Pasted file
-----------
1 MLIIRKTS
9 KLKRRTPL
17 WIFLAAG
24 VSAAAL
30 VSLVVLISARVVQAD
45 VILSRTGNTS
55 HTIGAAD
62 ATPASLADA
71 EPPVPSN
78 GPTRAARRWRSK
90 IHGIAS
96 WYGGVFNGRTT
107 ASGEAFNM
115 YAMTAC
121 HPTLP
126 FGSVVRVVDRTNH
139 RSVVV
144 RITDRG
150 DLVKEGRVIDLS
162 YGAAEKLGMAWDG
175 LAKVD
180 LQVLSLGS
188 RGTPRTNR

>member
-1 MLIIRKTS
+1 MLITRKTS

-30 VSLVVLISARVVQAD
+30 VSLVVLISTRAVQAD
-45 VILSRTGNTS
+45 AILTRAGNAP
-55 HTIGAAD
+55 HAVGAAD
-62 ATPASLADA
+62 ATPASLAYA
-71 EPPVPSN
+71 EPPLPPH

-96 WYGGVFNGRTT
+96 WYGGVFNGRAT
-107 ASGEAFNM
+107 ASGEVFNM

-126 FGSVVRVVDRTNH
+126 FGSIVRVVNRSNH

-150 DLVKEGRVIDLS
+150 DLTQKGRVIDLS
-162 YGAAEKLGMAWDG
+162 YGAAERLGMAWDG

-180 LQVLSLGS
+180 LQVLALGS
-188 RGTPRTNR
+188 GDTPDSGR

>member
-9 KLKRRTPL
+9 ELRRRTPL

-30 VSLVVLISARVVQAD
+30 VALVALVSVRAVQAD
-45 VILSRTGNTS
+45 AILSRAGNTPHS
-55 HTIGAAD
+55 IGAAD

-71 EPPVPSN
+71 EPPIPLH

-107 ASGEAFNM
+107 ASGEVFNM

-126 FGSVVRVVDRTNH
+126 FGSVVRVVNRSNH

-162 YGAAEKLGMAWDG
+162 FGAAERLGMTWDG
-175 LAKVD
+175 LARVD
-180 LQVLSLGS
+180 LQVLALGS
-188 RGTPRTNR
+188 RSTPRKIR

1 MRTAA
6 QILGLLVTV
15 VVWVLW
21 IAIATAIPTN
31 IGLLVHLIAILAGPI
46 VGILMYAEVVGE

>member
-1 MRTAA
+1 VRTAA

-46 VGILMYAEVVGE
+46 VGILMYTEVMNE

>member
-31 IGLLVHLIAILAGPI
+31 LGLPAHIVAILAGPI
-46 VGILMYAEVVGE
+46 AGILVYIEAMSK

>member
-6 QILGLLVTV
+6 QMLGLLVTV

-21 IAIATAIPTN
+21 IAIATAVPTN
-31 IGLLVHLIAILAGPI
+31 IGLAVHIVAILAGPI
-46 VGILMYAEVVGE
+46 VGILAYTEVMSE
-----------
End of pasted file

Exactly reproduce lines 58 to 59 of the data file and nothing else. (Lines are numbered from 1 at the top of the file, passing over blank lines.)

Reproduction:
-55 HTIGAAD
+55 IGAAD